HGV blindspots to be marked at junctions?

Cycling Infrastructure or “Hard Measures” as they are sometimes known litter London’s streets. Artifacts of myriad forgotten cycling policies are to be found here and there. Fragments of narrow lanes appear and vanish for no discernible reason. Some of it is still of  use. You can spot the good bits because there are riders on them.

Overall, cycling in London’s traffic is perfectly fine… mostly… once you get used to it. As things stand, it’s not going to be for everyone but training can help A LOT. A great number of people will just never be comfortable sharing with the autos. Their sense of the dangers of cycling might be exaggerated but that’s how they feel. Untill they have segregated lanes to ride on, they just aren’t interested.

For those who take the plunge, it is a revelation. They are soon zooming about and getting all the time, health, productivity, fun and financial benefits of riding a bike.

The various nature of London’s infrastructure throws up some issues though. For example:

If one were going to have a serious problem whilst out and about on a bike, it might involve a left turning lorry. HGV drivers are amongst the most skillful drivers on our roads and the very last thing they want to have happen is any sort of crash. The issue is that, visibility is limited and it is easy for a cyclist to get into the “Blind Spot”.  In my view this is due either to the cyclist undertaking or bad overtaking by the HGV.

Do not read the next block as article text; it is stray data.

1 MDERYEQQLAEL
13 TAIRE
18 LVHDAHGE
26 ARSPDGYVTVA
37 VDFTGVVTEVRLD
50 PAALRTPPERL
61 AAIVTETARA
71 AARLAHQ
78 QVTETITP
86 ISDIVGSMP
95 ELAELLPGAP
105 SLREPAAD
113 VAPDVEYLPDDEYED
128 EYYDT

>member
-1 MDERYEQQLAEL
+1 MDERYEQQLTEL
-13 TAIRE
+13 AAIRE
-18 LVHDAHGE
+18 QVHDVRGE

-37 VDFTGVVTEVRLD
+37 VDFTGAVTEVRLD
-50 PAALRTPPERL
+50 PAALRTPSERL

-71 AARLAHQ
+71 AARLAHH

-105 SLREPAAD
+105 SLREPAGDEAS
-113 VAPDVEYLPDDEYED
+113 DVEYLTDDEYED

The importance of dealing with this issue is well recognised by the various authorities involved.

During training, I always go over the location of HGV blind spots including the instruction NEVER to undertake a lorry or bus. As the driver of a HGV is high up they can not see you if you stop right in front of them either.

blindspot trainingTFL funds HGV awareness training for cyclists. The chance to sit in the cab of a HGV really drives the point home. If that isn’t enough, the blind spot is marked on the floor (in yellow here) so the cyclist can see where NOT to go.  Knowing where the risks are makes them easy to avoid and a trained rider will never let themselves get into this situation. As with all National Standard training, the goal is to minimise the incidence of any conflict.

What then, is the goal of the road markings in the following image?

HGV TrainingAre riders supposed to enter the box up that left side? To me, this says everything about the utter confusion that surrounds cycling provision in London. This is the area FOR cyclists? These boxes are the prefered solution for some traffic engineers.  There is a total failure of consistancy. What on earth is going on?

This mess comes about due to the historical  lack of any coherent cycling policy for London, going back for at least the last 30 years. We need leadership on policy if there is to be a real increase in riders beyond those who are up for sharing the road. There has to be some sort of a plan and someone prepared to make AND push through what will be some unpopular changes at the time. Someone prepared to think beyond the next election. But who can we look to provide such leadership?